•    hunger

•    whimpering or whining

•    crying

When and Why Temper Tantrums Usually Happen

You may notice that your toddler starts throwing a tantrum only when you’re around, or when other family members are around. But it may be rare for your toddler to throw a tantrum in the presence of someone they don’t know well. No matter how ironic this may seem, your toddler trusts you enough to throw a tantrum in front of you.

A tantrum may occur because your toddler is trying to test your limits and to see how far they can push the boundaries. But, when you don’t bend to their wishes, they burst out in a tantrum.

After your child has had a tantrum, they may become tired and fall asleep quite easily. After a rest it may seem as if the temper tantrum never happened—your kid may be calm and pleasant now. However, that doesn’t mean they won’t get frustrated and have another outburst soon, especially if there’s a lot of stress in the household.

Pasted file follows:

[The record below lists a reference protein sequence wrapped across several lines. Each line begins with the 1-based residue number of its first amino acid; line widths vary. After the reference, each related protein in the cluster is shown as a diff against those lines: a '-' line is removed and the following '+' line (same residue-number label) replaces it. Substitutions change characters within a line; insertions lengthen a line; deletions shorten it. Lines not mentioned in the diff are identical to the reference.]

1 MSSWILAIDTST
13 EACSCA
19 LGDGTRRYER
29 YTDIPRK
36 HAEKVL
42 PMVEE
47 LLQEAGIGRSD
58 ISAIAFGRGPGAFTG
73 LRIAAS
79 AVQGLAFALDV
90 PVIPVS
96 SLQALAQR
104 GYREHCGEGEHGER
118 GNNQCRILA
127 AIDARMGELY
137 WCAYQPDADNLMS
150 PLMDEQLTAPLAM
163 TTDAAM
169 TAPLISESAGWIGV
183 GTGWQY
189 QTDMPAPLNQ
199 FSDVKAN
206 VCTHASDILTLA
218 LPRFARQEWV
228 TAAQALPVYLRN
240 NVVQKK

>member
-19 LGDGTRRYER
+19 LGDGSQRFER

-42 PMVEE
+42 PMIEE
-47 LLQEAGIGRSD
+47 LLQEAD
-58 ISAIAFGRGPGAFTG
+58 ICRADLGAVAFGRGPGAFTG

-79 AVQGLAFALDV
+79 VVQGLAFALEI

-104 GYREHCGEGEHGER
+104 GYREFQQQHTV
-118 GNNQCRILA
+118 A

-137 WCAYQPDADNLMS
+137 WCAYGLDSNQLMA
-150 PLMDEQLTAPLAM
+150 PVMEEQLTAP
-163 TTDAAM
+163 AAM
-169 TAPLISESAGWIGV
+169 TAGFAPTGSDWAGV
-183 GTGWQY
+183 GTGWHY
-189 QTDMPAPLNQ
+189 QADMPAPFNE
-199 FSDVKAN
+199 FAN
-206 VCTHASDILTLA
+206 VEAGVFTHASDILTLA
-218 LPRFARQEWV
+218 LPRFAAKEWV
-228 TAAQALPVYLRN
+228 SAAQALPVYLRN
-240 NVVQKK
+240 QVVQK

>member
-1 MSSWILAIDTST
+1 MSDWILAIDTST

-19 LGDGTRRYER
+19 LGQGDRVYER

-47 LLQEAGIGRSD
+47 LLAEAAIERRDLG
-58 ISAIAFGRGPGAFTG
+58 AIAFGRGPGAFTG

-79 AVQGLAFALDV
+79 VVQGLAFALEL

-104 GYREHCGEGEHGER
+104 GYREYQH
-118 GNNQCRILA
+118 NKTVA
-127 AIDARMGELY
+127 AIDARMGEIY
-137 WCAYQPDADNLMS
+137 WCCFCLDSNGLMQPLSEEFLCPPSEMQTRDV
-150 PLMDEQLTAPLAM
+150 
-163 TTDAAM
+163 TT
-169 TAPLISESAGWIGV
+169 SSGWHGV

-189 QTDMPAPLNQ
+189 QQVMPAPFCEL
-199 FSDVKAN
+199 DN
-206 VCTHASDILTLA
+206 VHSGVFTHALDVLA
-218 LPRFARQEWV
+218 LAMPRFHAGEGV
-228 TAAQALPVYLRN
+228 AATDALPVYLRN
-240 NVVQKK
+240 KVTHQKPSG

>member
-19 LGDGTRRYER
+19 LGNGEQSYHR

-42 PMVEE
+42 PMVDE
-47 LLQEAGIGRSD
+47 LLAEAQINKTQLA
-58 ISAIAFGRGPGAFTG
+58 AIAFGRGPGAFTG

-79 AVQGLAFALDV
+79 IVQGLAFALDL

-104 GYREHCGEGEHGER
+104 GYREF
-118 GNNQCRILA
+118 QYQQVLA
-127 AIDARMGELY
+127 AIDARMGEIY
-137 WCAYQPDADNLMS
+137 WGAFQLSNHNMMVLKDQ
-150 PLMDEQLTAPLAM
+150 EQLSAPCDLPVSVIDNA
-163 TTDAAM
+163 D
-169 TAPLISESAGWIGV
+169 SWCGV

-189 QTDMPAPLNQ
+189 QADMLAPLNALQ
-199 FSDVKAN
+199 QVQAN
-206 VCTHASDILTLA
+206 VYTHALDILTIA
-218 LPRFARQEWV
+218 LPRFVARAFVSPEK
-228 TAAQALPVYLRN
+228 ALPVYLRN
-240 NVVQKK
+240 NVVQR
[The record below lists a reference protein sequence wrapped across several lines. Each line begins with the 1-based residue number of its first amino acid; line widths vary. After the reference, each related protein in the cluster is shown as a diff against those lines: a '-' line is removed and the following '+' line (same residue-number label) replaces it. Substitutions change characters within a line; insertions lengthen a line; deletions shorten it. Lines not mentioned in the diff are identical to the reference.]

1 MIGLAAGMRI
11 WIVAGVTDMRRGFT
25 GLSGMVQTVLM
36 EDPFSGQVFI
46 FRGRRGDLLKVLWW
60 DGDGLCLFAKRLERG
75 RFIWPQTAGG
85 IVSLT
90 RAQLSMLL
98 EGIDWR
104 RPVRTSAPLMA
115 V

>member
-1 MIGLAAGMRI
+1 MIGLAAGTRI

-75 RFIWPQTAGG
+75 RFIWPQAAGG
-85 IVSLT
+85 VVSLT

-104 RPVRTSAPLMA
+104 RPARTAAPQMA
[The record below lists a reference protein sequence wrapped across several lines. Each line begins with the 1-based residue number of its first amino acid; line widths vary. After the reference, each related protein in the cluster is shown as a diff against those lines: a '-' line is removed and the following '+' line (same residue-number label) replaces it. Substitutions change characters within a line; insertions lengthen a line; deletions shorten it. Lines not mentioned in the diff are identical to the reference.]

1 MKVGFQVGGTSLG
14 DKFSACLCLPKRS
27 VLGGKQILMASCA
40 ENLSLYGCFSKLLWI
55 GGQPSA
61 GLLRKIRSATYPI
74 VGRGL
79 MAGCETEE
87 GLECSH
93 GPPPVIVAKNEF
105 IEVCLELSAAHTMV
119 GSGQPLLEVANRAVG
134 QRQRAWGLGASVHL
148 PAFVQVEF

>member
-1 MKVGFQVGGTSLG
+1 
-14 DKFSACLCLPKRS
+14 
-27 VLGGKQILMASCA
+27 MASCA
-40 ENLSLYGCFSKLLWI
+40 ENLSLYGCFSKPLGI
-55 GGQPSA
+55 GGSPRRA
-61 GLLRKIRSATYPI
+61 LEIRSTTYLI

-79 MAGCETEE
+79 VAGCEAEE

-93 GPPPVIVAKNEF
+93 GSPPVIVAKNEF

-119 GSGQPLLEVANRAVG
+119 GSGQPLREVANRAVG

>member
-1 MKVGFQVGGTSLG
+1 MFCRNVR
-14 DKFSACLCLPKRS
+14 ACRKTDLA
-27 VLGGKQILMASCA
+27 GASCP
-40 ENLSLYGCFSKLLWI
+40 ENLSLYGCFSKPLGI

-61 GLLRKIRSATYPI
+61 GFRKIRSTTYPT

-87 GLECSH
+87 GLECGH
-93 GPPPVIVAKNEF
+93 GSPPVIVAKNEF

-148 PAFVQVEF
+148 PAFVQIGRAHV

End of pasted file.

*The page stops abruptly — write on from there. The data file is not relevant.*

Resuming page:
Tantrums tend to happen more frequently when toddlers are

  • anxious

  • ill

  • tired

  • temperamental

  • under stress at home.

In Summary

Toddlers tend to launch into temper tantrums when there’s someone familiar around, such as you, the parent, or another family member. A tantrum may end with your toddler becoming sleepy and taking a nap. After waking up, it may seem as if the tantrum never happened.

Coping With Your Toddler’s Temper Tantrums

No matter where they happen or how long they last, toddler tantrums are a challenge to deal with as a parent. The following strategies, along with a big dose of patience and perspective, may be helpful for you and your child. Here are the best ways to deal with temper tantrums:

Tantrums at Home

One way to cope with this behavior at home is to think of temper tantrums as performances. In this “performance” your toddler is putting on a show in your presence. How do you stop the performance? The audience, meaning you, has to leave.

Here's what to do: During an episode, leave the room (as long as you’re not endangering your child by leaving them alone). If they follow you, you can put them in their play room or call a time-out. If your child becomes physical—that is, tries to hit, kick, or bite—call a time-out immediately.